|Aunt Elizabeth's cottage in Ocean Point, Maine|
To Aunt ElizabethYou were the one
How to wait out a rainy or foggy day
Creating clumsy replicas of birds
Like the ones who came to your feeder.
You taught me to mark the weather's change
By the pattern of morning cobwebs
On the lawn,
And where to go for blueberries
With a bucket over my arm;
And I followed where your grownup feet would go,
Lithe under branches, supple over rocks.
Yours was the hand I could always let go of,
Wading through slippery rockweed up to my waist,
Small and exposed on the margin of the sea.
You warned me sometimes, but only in a way
That a seasoned explorer might warn
A bold apprentice.
And now you are old:
Your reluctant bones resist
The crags and contours of this granite coast,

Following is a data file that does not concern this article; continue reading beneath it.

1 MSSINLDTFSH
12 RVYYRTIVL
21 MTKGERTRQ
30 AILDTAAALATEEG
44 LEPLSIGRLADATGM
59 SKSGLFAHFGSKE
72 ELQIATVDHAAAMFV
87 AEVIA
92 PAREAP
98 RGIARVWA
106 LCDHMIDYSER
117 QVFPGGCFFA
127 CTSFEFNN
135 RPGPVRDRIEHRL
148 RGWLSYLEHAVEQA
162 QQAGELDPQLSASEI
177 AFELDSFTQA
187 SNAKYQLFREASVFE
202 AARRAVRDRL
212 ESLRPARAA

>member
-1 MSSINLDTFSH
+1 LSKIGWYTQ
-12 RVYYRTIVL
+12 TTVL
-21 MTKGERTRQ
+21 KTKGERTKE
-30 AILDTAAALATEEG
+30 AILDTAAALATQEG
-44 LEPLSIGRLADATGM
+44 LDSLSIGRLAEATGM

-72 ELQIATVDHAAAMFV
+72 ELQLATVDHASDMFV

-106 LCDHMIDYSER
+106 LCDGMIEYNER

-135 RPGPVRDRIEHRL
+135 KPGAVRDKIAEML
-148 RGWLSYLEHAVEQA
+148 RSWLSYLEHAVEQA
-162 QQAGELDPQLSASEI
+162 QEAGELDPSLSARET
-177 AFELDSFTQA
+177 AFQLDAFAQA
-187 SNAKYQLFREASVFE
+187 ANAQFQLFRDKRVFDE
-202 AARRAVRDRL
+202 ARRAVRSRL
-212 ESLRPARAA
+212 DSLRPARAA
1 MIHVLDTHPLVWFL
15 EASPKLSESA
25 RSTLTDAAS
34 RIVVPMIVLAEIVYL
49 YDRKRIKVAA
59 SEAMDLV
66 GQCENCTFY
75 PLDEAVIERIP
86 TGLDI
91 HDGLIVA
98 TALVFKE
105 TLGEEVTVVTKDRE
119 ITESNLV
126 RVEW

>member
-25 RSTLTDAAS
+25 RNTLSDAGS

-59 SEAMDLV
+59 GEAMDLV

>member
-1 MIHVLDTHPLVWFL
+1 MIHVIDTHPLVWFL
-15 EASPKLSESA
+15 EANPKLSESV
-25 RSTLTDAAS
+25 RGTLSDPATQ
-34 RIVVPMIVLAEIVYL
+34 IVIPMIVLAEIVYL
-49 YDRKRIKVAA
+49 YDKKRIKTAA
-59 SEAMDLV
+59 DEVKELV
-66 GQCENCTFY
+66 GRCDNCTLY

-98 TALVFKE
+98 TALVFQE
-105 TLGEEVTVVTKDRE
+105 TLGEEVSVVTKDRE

And I wander alone,
Lithe under branches, supple over rocks,
A mile down the coast, alone
To the places both of us loved.
I have wondered at times whether it is best
To leave you behind or refuse myself those pleasures
Of the hidden caves: the Dragon and the Witch,
Or the wide and shallow tide pool you call Diana's Bath.
I know you don't want to be helped
Like some antique statue boosted across a rock
That you cannot climb yourself,
Or carried like fragile cargo across a crevice.
You cannot possibly know
How much it hurts to lose you,
Like seeing the ocean slipping back,
Revealing, bit by bit,
In tidepool and in tiny crack.
So many small and vulnerable lives.
I will try not to burden you with this,
But respect your freedom
As once you respected my own.
The next wave coming in will be mine alone
To take its thrust with courage, or else give in;
You can let go of.